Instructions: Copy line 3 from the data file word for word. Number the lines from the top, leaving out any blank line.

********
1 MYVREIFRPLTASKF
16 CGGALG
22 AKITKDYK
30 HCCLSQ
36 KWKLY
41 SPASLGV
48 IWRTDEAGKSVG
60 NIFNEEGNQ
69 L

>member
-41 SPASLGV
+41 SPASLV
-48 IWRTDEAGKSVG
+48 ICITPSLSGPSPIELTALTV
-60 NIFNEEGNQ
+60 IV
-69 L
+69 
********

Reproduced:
22 AKITKDYK